Which Swimming Stroke is Good For My Back?

Which swimming stroke is good for my back? I always use breast stroke but understand crawl is better for my lower back. I try crawl but my legs ache and I cannot get far with a proper motion going. I am 70yrs old and have swum since 6yrs old. I want to keep fit and find walking my dogs and swimming the best way. Do you think I need lessons?

Front crawl is not the only swimming stroke that will take pressure away from your lower back. In fact there are a few ways of swimming that will help compliment your breaststroke.

Before you go spending money on swimming lessons try some of the following suggestions.

Swimming on your back is a great alternative to breaststroke and is better for the lower back. You do not have to swim full stroke backstroke, using the arms and all that. You could just swim on your back with your arms by your sides, using your hands to gentle paddle under the water. If you are still unsure then using a float or a swim woggle under your arms will help give you confidence.

Many people make the mistake of kicking too much when swimming front crawl and the result is your aching tired legs. The majority of propulsion for front crawl comes from the arm action and even that does not have to be fast.

Try your front crawl placing less emphasis on the leg kick and more on the arms, but perform the stroke slowly. You may find you will go further without really trying.

You can also try swimming breaststroke but placing less emphasis on the leg kick. Although this is technically incorrect, the fact that you are swimming and doing some exercise is more important. The goal here is to keep fit, not to qualify for the Olympics.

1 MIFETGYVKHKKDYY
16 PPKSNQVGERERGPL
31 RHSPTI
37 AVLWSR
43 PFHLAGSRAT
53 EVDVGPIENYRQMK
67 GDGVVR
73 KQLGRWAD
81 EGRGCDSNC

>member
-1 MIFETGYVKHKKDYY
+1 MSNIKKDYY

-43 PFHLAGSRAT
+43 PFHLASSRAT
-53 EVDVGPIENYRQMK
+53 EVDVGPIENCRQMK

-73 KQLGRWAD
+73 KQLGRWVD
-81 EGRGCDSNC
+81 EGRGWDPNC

Breaststroke can place pressure on the lower back in two ways. Firstly the powerful whip action leg kick places a slight impact and compression on the lower spine. Secondly the body position is at a slight angle rather than flat like front crawl and backstroke, which places an unnatural arch at the lower back.

Both of these
can be adjusted to take some of the pressure away from the lower back. Firstly kick with less power and use your arms more, as mentioned already. Secondly make your body position flatter in the water by swimming with your chin lower in the water (maybe even face down) and extend your legs out further and higher behind you.

You do not have to eliminate breaststroke completely from your swimming. Maybe just reduce the amount of breaststroke you swim and replace some of your lengths with some of my suggestions above.

Our best-selling book The Complete Guide To Simple Swimming contains over 80 separate swimming exercises to help all parts of basic swimming. You can download it, print out the parts you need and take them to your pool to try out. Click the link below for more information.

Please advise as to which swimming stroke would be back friendly,as I have had back surgery?

Without knowing the exact details of your back surgery it is difficult to accurately advise you.

Whatever swimming stroke or exercise you decide to try, consult your physician or back consultant before you swim.

First of all avoid swimming breaststroke at all costs. This will not be good for your back.

If your surgery is recent then you need to be swimming for rehabilitation. Therefore it is not necessary to swim a complete stroke (ie using arm and legs). Swimming on your back, just gently kicking your legs will be great therapy for your back.

Download the 'Kicking Holding Floats Under Each Arm' and 'Kicking with Hands Sculling'. These are gentle exercises that will help.

If you are swimming for exercise purposes then Front Crawl and Backstroke are the most back friendly.

You can download our ebook How To Swim Front Crawl, that contains everything you need to know, as well as 22 different exercises to help you perfect each part of the swimming stroke. Click below to find out more.
You can also download our Backstroke book How To Swim Backstroke, that contains everything you need to know, as well as exercises to help you perfect each part of the swimming stroke. Click below to find out more.

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